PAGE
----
Fiat Chrysler, Google team up for self-driving minivans

It might not be the merger the company needs, but it's definitely an interesting development.

Andrew Krok Reviews Editor / Cars
Cars are Andrew's jam, as is strawberry. After spending years as a regular ol' car fanatic, he started working his way through the echelons of the automotive industry, starting out as social-media director of a small European-focused garage outside of Chicago. From there, he moved to the editorial side, penning several written features in Total 911 Magazine before becoming a full-time auto writer, first for a local Chicago outlet and then for CNET Cars.
Andrew Krok
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Update, 4:24 p.m. Eastern: Both Chrysler and Google have confirmed the partnership. The story and headline have been updated to reflect that.

Fiat Chrysler Automobiles (FCA) has been looking for merger opportunities to better streamline its costs while the company looks to new and interesting developments in the auto industry. While the FCA hasn't exactly found a partner with which to merge, it's making one hell of an intriguing business move by teaming up with Google.

Fiat Chrysler and Google intend to bring self-driving technology to the all-new Chrysler Pacifica minivan, which was unveiled this past winter. This is the first time Google's worked directly with an automaker and applied its self-driving hardware and software to a street-legal passenger vehicle.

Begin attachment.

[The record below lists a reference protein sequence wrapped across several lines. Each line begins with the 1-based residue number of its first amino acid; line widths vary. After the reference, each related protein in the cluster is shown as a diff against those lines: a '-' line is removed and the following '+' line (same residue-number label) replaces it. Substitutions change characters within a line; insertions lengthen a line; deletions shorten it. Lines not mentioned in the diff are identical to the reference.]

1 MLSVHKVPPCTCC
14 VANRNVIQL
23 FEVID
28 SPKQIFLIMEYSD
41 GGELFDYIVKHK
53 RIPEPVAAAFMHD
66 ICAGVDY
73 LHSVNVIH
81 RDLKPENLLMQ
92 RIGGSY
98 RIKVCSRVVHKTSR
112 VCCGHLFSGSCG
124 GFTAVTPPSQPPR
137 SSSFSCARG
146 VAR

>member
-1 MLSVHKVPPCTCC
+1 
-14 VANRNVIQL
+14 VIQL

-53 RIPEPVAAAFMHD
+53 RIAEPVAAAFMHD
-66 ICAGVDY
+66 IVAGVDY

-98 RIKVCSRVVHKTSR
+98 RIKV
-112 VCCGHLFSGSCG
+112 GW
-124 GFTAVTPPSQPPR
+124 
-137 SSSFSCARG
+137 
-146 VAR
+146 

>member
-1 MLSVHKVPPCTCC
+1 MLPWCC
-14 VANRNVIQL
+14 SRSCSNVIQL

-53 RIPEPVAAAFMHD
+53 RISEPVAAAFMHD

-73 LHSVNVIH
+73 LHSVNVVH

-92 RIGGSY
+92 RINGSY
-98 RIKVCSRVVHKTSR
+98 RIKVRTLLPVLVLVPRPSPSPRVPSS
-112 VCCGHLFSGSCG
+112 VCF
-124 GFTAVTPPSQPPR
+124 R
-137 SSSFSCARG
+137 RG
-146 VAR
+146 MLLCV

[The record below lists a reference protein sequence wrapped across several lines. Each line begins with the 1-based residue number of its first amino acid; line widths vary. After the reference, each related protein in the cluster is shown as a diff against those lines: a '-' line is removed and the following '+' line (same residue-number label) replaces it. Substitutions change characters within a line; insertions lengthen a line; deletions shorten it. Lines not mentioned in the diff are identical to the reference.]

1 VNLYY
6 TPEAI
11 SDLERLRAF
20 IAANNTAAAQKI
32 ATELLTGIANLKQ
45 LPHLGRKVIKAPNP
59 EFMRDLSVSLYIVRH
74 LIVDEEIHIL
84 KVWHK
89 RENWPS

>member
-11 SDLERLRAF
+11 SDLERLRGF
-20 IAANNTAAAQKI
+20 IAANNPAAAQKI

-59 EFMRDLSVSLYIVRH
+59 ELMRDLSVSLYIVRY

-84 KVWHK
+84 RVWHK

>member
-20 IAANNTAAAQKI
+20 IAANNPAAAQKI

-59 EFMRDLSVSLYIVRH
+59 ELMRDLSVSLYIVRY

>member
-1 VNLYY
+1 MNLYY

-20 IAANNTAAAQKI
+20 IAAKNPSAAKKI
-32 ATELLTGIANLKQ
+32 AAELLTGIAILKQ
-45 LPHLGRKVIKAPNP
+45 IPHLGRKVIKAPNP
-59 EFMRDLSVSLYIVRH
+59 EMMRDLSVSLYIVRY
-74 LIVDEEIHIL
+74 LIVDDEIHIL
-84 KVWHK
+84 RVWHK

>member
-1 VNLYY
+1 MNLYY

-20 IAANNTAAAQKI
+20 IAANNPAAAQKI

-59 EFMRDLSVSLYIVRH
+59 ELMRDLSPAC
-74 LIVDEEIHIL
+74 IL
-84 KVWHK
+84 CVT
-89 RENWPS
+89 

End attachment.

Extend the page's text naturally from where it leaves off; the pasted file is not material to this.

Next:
Don't expect to buy a self-driving minivan soon, though. This partnership is to help both automakers continue research on self-driving vehicles, and only 100 vehicles will be equipped with Google's systems. Both FCA and Google will bring engineers to southeastern Michigan (i.e. the greater Detroit area) to work on design, testing and manufacturing.

Watch this: Google's next self-driving car is a minivan

Before any Google-kissed Pacifica touches the road, it will undergo testing at Google's private test track in California. If everything checks out, public-road operation will commence.

FCA could use a strong autonomous backbone to help boost sales outside the truck market, where the company is currently printing most of its money. The partnership would benefit Google, as well. Building a car isn't exactly an exercise for the frugal, and while Google has plenty of cash to burn, offloading the whole "building a proper car" thing onto a company with experience in that field is a great idea to get its systems into cars quickly.

Bloomberg notes that Google and GM tried to partner up earlier, but data ownership sent the two parties moving in different directions. It appears that isn't a problem with FCA and Google.

On the road in the 2017 Chrysler Pacifica (pictures)

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The Chrysler Pacifica is more than just a freshened-up Town & Country (pictures)

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